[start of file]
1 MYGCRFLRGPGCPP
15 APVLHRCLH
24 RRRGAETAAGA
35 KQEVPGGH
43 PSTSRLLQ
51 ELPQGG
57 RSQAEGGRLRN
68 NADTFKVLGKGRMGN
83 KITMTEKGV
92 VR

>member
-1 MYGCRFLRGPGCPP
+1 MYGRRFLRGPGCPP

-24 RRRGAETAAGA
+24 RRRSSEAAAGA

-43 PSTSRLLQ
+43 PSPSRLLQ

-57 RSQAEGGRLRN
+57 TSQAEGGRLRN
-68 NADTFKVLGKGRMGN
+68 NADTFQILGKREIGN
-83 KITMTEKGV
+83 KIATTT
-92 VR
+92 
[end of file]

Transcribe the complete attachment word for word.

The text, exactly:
1 MYGCRFLRGPGCPP
15 APVLHRCLH
24 RRRGAETAAGA
35 KQEVPGGH
43 PSTSRLLQ
51 ELPQGG
57 RSQAEGGRLRN
68 NADTFKVLGKGRMGN
83 KITMTEKGV
92 VR

>member
-1 MYGCRFLRGPGCPP
+1 MYGRRFLRGPGCPP

-24 RRRGAETAAGA
+24 RRRSSEAAAGA

-43 PSTSRLLQ
+43 PSPSRLLQ

-57 RSQAEGGRLRN
+57 TSQAEGGRLRN
-68 NADTFKVLGKGRMGN
+68 NADTFQILGKREIGN
-83 KITMTEKGV
+83 KIATTT
-92 VR
+92 